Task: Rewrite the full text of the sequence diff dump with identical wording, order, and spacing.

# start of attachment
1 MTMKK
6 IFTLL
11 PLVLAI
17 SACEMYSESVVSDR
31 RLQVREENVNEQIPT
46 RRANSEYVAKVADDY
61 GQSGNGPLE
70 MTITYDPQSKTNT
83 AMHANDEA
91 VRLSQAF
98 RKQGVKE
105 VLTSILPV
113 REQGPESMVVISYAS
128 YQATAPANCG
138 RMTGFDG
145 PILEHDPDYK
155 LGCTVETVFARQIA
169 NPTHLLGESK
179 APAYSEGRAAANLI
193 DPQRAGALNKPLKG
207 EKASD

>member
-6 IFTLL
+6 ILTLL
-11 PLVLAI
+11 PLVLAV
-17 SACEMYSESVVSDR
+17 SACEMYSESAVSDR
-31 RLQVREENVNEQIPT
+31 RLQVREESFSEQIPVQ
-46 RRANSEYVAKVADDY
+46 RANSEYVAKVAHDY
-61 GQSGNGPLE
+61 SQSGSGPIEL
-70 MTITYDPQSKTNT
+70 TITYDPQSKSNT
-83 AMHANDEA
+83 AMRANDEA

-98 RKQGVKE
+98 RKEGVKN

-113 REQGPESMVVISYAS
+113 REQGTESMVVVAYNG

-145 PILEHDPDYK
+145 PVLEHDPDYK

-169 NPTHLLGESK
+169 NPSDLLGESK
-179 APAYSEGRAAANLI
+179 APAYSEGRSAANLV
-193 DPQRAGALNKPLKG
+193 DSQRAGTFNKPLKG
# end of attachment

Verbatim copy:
1 MTMKK
6 IFTLL
11 PLVLAI
17 SACEMYSESVVSDR
31 RLQVREENVNEQIPT
46 RRANSEYVAKVADDY
61 GQSGNGPLE
70 MTITYDPQSKTNT
83 AMHANDEA
91 VRLSQAF
98 RKQGVKE
105 VLTSILPV
113 REQGPESMVVISYAS
128 YQATAPANCG
138 RMTGFDG
145 PILEHDPDYK
155 LGCTVETVFARQIA
169 NPTHLLGESK
179 APAYSEGRAAANLI
193 DPQRAGALNKPLKG
207 EKASD

>member
-6 IFTLL
+6 ILTLL
-11 PLVLAI
+11 PLVLAV
-17 SACEMYSESVVSDR
+17 SACEMYSESAVSDR
-31 RLQVREENVNEQIPT
+31 RLQVREESFSEQIPVQ
-46 RRANSEYVAKVADDY
+46 RANSEYVAKVAHDY
-61 GQSGNGPLE
+61 SQSGSGPIEL
-70 MTITYDPQSKTNT
+70 TITYDPQSKSNT
-83 AMHANDEA
+83 AMRANDEA

-98 RKQGVKE
+98 RKEGVKN

-113 REQGPESMVVISYAS
+113 REQGTESMVVVAYNG

-145 PILEHDPDYK
+145 PVLEHDPDYK

-169 NPTHLLGESK
+169 NPSDLLGESK
-179 APAYSEGRAAANLI
+179 APAYSEGRSAANLV
-193 DPQRAGALNKPLKG
+193 DSQRAGTFNKPLKG